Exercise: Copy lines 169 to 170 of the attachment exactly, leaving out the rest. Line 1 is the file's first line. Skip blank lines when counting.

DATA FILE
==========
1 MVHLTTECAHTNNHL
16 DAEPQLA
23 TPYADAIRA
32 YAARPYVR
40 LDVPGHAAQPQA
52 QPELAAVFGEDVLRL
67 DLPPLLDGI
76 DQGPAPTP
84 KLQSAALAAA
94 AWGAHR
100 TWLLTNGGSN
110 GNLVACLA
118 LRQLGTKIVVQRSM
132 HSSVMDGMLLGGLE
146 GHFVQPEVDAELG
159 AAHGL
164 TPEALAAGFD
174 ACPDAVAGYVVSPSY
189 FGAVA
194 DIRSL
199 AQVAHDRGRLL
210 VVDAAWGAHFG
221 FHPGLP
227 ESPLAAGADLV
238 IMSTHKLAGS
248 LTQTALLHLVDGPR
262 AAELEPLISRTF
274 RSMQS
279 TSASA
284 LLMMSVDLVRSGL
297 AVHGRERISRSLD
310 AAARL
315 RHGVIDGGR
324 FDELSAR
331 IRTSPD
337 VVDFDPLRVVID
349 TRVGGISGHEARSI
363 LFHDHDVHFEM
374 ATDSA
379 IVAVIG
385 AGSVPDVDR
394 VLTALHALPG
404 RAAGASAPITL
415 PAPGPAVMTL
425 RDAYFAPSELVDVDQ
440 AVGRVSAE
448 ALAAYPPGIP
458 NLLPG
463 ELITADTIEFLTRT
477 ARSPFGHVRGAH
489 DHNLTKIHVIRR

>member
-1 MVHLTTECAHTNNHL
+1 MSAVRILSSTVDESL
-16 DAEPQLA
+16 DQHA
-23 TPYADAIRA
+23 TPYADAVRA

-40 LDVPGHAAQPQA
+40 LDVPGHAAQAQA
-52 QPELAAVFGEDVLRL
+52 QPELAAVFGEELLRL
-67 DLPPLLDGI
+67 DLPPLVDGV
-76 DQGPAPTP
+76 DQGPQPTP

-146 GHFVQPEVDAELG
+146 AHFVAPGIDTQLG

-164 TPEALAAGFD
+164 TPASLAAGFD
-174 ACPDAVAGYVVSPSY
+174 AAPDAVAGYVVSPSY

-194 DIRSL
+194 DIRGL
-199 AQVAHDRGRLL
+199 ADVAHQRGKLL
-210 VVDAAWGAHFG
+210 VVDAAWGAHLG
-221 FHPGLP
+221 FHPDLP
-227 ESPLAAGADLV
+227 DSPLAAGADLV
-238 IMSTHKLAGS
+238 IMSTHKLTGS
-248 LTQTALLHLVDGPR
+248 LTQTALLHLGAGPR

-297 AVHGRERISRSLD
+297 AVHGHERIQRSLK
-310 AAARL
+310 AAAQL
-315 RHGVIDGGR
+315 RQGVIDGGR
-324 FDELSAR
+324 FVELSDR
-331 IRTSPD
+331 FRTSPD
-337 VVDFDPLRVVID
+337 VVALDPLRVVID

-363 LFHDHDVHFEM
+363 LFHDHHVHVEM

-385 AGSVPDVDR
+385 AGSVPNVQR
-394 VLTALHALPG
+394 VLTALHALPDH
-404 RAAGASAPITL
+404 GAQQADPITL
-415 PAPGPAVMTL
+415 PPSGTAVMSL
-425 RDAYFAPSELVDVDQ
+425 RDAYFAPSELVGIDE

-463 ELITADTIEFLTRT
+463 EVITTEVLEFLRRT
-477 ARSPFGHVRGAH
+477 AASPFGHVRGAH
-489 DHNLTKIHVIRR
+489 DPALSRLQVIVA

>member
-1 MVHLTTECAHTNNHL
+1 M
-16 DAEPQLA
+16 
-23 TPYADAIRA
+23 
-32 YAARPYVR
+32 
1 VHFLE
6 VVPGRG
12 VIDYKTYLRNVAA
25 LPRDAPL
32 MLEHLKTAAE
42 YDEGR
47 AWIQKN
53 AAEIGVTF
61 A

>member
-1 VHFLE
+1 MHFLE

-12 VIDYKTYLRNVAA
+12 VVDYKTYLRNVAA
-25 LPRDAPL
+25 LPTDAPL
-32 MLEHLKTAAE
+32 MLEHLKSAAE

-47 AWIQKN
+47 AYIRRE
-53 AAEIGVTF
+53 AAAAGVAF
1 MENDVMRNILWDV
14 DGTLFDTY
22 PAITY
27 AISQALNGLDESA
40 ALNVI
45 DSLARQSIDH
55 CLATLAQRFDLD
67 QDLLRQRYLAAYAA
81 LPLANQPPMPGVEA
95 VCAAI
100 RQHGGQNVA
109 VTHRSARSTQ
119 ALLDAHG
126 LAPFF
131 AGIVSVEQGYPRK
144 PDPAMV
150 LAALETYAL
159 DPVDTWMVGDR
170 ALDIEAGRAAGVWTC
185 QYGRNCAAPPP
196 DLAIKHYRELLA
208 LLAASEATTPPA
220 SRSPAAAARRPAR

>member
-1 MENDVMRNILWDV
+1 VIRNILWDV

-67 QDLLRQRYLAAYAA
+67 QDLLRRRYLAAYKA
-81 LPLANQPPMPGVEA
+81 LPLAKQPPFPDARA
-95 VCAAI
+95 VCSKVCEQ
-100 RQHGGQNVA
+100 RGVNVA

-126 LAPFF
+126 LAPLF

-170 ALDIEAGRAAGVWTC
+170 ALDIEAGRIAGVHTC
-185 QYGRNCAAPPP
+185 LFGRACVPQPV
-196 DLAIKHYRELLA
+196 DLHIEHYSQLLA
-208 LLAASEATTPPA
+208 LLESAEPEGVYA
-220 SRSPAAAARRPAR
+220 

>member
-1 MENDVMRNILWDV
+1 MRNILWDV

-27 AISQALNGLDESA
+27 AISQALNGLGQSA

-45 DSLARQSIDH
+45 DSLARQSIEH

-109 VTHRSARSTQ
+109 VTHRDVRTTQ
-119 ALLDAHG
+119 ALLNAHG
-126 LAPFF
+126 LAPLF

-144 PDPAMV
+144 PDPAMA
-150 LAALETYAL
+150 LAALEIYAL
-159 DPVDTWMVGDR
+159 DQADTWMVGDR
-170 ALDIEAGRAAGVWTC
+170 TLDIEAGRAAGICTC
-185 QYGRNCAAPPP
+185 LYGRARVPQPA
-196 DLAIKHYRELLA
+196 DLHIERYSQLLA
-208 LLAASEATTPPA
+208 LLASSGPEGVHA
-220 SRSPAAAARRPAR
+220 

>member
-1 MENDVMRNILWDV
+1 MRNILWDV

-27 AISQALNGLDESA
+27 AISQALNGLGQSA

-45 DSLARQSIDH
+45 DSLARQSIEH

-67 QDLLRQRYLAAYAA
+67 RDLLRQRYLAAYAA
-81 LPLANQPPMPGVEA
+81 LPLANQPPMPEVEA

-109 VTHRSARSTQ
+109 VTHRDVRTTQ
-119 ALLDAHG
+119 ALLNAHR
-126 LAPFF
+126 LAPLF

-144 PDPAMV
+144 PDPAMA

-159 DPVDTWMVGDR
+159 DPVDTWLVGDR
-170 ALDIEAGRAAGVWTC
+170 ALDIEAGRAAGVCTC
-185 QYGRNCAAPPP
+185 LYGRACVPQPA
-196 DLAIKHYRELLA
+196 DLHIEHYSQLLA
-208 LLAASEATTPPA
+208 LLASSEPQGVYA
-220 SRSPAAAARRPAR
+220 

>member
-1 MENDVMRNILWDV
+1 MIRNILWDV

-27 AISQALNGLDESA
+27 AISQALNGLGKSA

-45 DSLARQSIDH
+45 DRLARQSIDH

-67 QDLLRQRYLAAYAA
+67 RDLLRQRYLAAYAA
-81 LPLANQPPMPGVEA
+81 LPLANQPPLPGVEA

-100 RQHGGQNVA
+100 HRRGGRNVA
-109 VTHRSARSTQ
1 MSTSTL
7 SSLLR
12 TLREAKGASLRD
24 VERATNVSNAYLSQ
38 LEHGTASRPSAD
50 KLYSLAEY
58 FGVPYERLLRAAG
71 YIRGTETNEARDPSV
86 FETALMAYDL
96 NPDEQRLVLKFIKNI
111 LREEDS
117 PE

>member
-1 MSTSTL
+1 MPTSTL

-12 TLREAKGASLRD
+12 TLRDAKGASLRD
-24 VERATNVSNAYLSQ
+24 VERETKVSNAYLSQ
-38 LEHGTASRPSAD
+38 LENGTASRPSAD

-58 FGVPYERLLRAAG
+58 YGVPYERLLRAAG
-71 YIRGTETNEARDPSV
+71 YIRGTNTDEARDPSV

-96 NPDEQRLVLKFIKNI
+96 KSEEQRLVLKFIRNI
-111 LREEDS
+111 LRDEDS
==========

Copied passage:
208 LLAASEATTPPA
220 SRSPAAAARRPAR